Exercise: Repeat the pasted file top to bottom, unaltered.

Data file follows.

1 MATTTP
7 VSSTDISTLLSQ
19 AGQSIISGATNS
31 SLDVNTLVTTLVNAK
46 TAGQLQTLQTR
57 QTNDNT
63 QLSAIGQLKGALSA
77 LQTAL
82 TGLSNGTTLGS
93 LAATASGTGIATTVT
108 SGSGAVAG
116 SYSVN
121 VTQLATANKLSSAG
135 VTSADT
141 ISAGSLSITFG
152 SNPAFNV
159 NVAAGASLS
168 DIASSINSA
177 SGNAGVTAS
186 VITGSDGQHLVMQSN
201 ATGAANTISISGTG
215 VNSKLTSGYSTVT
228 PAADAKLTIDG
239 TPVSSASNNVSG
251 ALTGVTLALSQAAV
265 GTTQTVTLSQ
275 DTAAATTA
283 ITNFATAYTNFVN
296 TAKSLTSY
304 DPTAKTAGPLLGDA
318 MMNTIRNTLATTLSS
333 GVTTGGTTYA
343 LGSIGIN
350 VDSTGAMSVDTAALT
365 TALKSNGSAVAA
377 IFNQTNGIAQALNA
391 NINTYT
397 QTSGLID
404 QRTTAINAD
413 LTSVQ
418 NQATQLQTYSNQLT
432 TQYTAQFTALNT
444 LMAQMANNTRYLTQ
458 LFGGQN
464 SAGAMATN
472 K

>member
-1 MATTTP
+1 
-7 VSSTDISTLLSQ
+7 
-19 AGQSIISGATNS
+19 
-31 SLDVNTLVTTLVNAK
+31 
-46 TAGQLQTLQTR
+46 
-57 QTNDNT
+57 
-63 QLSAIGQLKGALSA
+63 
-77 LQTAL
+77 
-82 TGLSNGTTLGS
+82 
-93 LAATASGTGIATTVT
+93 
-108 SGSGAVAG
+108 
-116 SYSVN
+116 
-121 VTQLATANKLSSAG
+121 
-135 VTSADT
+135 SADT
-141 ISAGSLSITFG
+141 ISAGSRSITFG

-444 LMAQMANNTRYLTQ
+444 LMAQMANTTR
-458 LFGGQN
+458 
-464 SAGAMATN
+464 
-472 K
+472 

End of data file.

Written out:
1 MATTTP
7 VSSTDISTLLSQ
19 AGQSIISGATNS
31 SLDVNTLVTTLVNAK
46 TAGQLQTLQTR
57 QTNDNT
63 QLSAIGQLKGALSA
77 LQTAL
82 TGLSNGTTLGS
93 LAATASGTGIATTVT
108 SGSGAVAG
116 SYSVN
121 VTQLATANKLSSAG
135 VTSADT
141 ISAGSLSITFG
152 SNPAFNV
159 NVAAGASLS
168 DIASSINSA
177 SGNAGVTAS
186 VITGSDGQHLVMQSN
201 ATGAANTISISGTG
215 VNSKLTSGYSTVT
228 PAADAKLTIDG
239 TPVSSASNNVSG
251 ALTGVTLALSQAAV
265 GTTQTVTLSQ
275 DTAAATTA
283 ITNFATAYTNFVN
296 TAKSLTSY
304 DPTAKTAGPLLGDA
318 MMNTIRNTLATTLSS
333 GVTTGGTTYA
343 LGSIGIN
350 VDSTGAMSVDTAALT
365 TALKSNGSAVAA
377 IFNQTNGIAQALNA
391 NINTYT
397 QTSGLID
404 QRTTAINAD
413 LTSVQ
418 NQATQLQTYSNQLT
432 TQYTAQFTALNT
444 LMAQMANNTRYLTQ
458 LFGGQN
464 SAGAMATN
472 K

>member
-1 MATTTP
+1 
-7 VSSTDISTLLSQ
+7 
-19 AGQSIISGATNS
+19 
-31 SLDVNTLVTTLVNAK
+31 
-46 TAGQLQTLQTR
+46 
-57 QTNDNT
+57 
-63 QLSAIGQLKGALSA
+63 
-77 LQTAL
+77 
-82 TGLSNGTTLGS
+82 
-93 LAATASGTGIATTVT
+93 
-108 SGSGAVAG
+108 
-116 SYSVN
+116 
-121 VTQLATANKLSSAG
+121 
-135 VTSADT
+135 SADT
-141 ISAGSLSITFG
+141 ISAGSRSITFG

-444 LMAQMANNTRYLTQ
+444 LMAQMANTTR
-458 LFGGQN
+458 
-464 SAGAMATN
+464 
-472 K
+472 